So previously we talked about the dividend discount model and that was how we would value the firm as a stream of dividends into the future and we would take the present value and discount those dividends to the present. Then there was the total payout model, where we looked at both dividends and share repurchases. Now with the discounted cash flow model which we sometimes abbreviate as DCF, we’re not going to concern ourselves with dividends or share re-purchases what we’re concerned with is free cash flow.
The Discounted Cash Flow Model model:
So our share price is going to be a function of the present value of free cash flow + cash – debt and then we divide all of that by the number of shares outstanding.
Free Cash Flow:
So if you’re wondering what this free cash flow is, I’ll just give you a quick review. Free cash flow is [Earnings before interest in taxes multiplied by (1 minus the tax rate)] we take that and then we add depreciation subtract capital expenditures and then subtract the increase in net working capital. So if that’s a little complex for you or you haven’t seen that before I encourage you to check out the article I have on free cash flows but for right now let’s just focus on an example and we’re going to apply this DCF model that we’ve built right here to an actual firm.
Example of Discounted Cash Flow Model model
So let’s say you’re thinking of investing in a firm and you have the following numbers you have the following data
The free cash flow for the firm is $90,000.
The firm has $15,000 cash currently in its bank account.
It has $40,000 in debt and there are 50,000 outstanding shares for the firm.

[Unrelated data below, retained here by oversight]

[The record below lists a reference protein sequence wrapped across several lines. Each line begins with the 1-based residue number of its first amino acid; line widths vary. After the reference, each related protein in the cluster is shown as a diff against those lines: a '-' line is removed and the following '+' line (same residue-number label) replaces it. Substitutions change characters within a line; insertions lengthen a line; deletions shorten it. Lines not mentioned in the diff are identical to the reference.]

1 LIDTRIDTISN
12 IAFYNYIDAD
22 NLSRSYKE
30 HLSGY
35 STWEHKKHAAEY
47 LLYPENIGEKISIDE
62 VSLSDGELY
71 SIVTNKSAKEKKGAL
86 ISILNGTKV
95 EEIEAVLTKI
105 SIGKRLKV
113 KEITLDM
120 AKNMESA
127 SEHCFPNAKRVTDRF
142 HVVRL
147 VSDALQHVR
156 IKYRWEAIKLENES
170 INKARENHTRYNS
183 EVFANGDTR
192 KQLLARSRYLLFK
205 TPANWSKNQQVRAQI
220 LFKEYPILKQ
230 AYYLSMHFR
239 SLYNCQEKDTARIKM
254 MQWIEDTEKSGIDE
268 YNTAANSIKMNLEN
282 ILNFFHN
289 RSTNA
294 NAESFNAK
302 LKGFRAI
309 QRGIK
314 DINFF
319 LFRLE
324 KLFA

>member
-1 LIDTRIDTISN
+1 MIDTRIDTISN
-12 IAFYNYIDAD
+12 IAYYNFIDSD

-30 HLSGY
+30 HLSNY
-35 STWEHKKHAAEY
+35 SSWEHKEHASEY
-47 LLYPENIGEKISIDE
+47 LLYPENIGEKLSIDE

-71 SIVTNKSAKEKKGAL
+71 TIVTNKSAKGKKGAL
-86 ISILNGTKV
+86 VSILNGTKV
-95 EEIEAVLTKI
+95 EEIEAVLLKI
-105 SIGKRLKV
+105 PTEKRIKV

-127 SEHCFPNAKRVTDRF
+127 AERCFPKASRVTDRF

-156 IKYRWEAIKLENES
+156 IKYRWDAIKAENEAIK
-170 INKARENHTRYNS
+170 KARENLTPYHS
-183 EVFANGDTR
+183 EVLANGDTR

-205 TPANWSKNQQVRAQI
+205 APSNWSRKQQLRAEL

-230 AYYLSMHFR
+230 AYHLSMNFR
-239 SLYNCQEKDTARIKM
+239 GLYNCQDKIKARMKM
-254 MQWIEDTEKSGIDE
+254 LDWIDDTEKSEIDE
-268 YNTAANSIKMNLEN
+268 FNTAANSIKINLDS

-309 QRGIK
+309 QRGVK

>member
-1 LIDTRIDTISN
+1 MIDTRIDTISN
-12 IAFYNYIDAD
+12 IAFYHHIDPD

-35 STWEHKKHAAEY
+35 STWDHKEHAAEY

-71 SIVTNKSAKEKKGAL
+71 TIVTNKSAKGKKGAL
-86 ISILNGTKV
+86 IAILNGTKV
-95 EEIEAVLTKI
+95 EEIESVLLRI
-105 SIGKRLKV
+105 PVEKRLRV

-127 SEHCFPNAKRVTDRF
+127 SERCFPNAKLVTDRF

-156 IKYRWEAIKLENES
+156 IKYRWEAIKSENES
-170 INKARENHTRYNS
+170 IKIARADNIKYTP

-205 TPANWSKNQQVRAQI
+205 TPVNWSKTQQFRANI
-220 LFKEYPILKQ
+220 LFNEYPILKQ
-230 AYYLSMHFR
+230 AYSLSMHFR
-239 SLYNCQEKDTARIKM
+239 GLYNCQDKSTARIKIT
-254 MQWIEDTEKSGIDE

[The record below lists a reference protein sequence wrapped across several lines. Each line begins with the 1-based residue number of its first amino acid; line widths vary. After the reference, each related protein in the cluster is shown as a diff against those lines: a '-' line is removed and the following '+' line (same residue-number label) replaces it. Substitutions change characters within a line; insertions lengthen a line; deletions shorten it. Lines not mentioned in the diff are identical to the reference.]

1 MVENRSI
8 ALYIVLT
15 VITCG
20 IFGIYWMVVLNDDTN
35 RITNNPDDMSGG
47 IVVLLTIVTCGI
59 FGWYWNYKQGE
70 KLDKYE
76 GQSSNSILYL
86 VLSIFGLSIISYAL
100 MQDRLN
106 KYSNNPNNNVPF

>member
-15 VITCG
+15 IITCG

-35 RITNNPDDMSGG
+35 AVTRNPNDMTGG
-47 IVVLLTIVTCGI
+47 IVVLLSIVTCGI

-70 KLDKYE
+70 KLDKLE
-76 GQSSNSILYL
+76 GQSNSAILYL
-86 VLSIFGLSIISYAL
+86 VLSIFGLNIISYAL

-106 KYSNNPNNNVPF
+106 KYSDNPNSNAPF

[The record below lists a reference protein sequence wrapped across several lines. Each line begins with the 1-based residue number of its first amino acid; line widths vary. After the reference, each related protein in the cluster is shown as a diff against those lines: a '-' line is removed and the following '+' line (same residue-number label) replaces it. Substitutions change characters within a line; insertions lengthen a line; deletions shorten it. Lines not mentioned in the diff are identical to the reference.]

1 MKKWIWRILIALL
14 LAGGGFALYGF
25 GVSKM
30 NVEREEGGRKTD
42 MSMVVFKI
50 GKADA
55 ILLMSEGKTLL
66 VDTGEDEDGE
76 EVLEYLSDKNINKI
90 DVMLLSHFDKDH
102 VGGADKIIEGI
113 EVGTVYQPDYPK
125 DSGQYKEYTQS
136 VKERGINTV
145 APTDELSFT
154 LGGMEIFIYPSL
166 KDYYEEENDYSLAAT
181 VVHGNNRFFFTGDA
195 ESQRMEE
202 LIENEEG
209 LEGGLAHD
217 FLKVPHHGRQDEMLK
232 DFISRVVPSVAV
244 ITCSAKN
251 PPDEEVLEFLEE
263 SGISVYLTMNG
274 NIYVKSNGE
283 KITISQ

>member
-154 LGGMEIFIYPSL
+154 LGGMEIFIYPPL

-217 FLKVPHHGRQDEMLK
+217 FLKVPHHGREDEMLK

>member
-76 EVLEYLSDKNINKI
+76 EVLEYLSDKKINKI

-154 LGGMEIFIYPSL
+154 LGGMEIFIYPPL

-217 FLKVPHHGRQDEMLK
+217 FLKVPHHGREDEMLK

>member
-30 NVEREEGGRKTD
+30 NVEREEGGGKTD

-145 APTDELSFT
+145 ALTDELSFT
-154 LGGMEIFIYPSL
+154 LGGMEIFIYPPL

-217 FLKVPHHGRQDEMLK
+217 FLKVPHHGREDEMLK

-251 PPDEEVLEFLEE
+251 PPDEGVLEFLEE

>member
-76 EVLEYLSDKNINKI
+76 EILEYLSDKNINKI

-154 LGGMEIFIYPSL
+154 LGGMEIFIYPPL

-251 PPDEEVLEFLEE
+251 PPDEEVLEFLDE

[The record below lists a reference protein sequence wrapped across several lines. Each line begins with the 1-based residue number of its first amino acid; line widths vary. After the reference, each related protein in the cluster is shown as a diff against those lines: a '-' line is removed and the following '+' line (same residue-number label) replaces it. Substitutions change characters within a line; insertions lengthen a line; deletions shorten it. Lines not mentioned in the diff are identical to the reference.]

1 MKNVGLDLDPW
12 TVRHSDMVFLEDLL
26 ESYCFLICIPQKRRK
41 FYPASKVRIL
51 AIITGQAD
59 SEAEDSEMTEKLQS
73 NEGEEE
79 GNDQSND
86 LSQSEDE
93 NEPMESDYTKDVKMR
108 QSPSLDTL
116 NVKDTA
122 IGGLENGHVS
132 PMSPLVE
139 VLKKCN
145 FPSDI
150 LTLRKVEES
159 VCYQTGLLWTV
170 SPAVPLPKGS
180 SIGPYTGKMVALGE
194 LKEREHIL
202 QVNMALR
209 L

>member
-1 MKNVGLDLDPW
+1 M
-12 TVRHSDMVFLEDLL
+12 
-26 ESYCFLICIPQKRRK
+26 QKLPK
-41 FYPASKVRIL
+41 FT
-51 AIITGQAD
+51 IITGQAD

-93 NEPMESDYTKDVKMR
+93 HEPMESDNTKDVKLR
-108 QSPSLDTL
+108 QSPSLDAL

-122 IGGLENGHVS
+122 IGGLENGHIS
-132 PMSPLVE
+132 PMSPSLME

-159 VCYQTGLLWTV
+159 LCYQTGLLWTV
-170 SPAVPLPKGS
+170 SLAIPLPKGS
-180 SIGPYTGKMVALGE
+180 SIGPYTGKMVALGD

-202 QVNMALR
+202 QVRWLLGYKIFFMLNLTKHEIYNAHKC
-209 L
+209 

The growth rate of your free cash flow is 5%.
The weighted average cost of capital is 12%.
So now let’s just let’s go ahead and start putting our model together here. First off is we’re going to have in our numerator we’re going to have that $90,000 free cash flow and then we need to discount that. So we’re going to discount it we’re going to have the 12% WACC and then we’re going to subtract out our growth rate that’s 5%. Now we’re going to add in that cash that $15,000 cash and then we’re going to subtract out the $40,000 in debt. Then in our denominator, we’re going to have the number of shares outstanding. Now I’m just going to break down the math a little bit here and there’s a little bit of rounding so if we don’t get the same exact number don’t worry about it. 1,285,714 + 15,000 – 40,000 all over 50,000 try not to skip any steps here. Then that’s going to equal twenty-five dollars and twenty-one cents.
So is our share price for this firm that we just valued is $25.21 and the advantage of the dividend discount model over the total payout model is that we were able to value the firm without considering dividends or share repurchases.